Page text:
Past Reviews

Regional Reviews: Connecticut & the Berkshires

Art
Westport Country Playhouse
Review by Fred Sokol | Season Schedule

Also see Zander's reviews of Happy Days and Wit


John Skelley, Benton Greene, and Sean Dugan
Photo by Carol Rosegg
Art, continuing at Westport Country Playhouse through May 29th, is a succinctly humorous piece inclusive of one huge splash of satire, too. It is difficult not to laugh aloud on more than a few occasions. Mark Lamos directs the snappy 75-minute comedy which plays on alternating evenings at the playhouse; Lamos stages Art (by Yasmina Reza/translation by Christopher Hampton) on even days and Red (by John Logan) on odd days.

Art (produced initially a couple of decades ago) is set in France where Serge (John Skelley) has recently purchased an all white painting for 200,000 euros. He shows off the canvas to his friend Marc (Benton Greene) who is astounded and baffled that Serge has committed such a fiscal blunder. Okay, what, anyway, is art?

Serge claims that Antrios, the artist, is quite well known and that this 1970s painting is an absolute gem. Marc, who specializes in aero-nautical engineering, laughs with scorn at his friend. Serge, a deadpan sort of guy, is most offended and seeks affirmation for his acquisition. All of the talk, rather than action, at least for the most part, occurs in Serge's flat. He is, by the way, is a working dermatologist.

The third soul who enters the fray is the insecure Yvan (Sean Dugan), who at first is mildly favorable in his response to the painting. Yvan, unfortunately for him but luckily for those of us watching, is about to marry someone named Catherine. There has evidently been a to-do about the wedding invitations. While the topic of Yvan and his wedding is introduced as secondary, that theme is indicative of much more.

Each of the characters has time on the stage alone with one of the other players—or with all. The repartee is swift, pointed, and wildly clever. Moreover, friendship is at stake here. Can those who have a longstanding relationship remain on good terms if they have oppositional viewpoints on, say, something like a five foot by four foot white canvas (which is said to have some lines in it)? Further, should a trusted individual come forward with the truth when someone he knows asks a pivotal question? Like: What do you think of a blank white painting for which I just paid a considerable amount of money?

Fans of television's "Seinfeld" have remarked that the series was about nothing yet everything. Art could be placed in that category. The conversations in the play are not mundane. Perhaps the painting is lacking in aesthetic merit, yet it is catalytic and revealing.

Director Lamos, working with top level actors who are physically very different, varies the pace of the piece. There is acceleration, and there are less frenetic moments. This facilitates excellent comic timing. Downtime enables the performers to individually shape the characters. Dugan's Yvan is the man in the middle and also a nervous, nerdy type who is given space to develop.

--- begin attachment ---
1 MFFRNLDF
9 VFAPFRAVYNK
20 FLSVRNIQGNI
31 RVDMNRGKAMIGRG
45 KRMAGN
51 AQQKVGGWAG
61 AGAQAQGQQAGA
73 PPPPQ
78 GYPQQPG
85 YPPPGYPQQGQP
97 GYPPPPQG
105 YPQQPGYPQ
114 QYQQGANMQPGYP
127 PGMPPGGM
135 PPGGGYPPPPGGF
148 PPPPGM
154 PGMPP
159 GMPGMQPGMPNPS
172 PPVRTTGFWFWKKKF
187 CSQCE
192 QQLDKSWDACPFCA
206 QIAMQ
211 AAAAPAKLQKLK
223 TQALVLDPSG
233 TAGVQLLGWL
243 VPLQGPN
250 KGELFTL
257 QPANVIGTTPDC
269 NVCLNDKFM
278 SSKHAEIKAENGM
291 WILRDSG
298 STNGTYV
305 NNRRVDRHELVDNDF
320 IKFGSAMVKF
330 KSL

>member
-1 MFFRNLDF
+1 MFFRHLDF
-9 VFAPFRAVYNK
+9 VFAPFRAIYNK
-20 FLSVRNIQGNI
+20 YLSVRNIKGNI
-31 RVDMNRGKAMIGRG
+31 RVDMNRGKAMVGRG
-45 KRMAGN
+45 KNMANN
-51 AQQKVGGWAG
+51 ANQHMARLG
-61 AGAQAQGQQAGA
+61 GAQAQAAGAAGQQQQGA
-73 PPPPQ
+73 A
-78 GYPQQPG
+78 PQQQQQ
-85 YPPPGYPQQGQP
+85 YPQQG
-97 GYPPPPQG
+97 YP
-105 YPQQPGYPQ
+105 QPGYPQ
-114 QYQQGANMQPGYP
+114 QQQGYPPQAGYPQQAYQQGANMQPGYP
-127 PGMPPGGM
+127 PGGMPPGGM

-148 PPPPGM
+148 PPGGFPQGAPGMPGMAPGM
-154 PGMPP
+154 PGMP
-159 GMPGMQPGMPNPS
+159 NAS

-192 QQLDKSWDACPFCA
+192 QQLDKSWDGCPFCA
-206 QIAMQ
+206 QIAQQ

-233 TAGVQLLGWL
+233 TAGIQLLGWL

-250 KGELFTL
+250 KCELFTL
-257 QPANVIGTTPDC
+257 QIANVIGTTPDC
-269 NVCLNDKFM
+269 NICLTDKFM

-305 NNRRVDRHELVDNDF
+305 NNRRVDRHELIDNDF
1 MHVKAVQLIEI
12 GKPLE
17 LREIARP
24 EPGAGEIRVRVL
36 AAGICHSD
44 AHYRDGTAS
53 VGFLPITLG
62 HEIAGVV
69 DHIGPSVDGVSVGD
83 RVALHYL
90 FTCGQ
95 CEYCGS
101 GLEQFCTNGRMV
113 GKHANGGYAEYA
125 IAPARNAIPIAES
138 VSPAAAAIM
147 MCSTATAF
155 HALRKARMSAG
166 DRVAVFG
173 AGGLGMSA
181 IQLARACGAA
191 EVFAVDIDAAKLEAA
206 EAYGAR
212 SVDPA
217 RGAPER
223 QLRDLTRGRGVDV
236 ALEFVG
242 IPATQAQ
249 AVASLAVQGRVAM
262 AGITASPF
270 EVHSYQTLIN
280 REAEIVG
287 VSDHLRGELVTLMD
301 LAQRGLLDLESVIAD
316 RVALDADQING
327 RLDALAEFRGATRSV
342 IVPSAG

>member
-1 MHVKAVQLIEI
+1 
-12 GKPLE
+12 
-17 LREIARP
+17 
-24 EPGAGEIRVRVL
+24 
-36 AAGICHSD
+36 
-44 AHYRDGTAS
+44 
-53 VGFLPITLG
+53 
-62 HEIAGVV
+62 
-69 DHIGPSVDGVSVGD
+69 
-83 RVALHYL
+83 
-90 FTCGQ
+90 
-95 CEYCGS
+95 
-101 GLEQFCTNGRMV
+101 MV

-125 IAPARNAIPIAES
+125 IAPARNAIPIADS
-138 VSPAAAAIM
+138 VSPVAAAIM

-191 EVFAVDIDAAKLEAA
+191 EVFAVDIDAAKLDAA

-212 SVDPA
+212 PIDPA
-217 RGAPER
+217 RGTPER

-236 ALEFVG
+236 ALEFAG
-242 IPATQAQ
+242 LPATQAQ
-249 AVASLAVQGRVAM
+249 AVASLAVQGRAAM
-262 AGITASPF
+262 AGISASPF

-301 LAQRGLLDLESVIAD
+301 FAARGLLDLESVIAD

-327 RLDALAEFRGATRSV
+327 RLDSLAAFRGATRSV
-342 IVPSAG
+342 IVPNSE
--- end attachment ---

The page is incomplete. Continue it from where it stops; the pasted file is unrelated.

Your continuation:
While much of the dialogue is amusing, the final segment opens up to more moving interface and even a surprising battle. One of the great lines, fairly late in the show, is Yvan's: "Apocalypse because of a white square," he says.

Art is a metaphor and the script is timeless. Reza's scenic choice is Paris a while ago but this might as well be any one of a number of cities. The play has a totally contemporary feel to it. The issues and implications remain relevant. The focus is on life or on art or on both. More important, it is a look, from the audience's window, at camaraderie, at men who might otherwise be companions attending, for example, an art exhibit. Yvan, now, would still see his workplace existence as negligible and wish somehow, that a sweet, attractive fiancee would elevate all for him. Marc, in 2016, would still be snobbish and dismissive. Serge would get his back up and defend himself. How strong is their collective bond?

All to Reza's credit (and to Hampton for providing the fine translation), the play is modernist and insightful. Through her dialogue, the play addresses just how much honesty one human desires, processes, and is able to withstand from another (when feedback is highly critical). How far can one individual push and then what?

Lamos is an interpreter of plays. This one is, at first, blunt and then layered with complexity. The director must prod and then release in order to find maximum effectiveness. That is accomplished within Art, a nifty find for Westport country Playhouse.

Art continues, through May 29th, at Westport Country Playhouse in Westport, Connecticut. For tickets, visit www.westportplayhouse.org or call (203) 227-4177.


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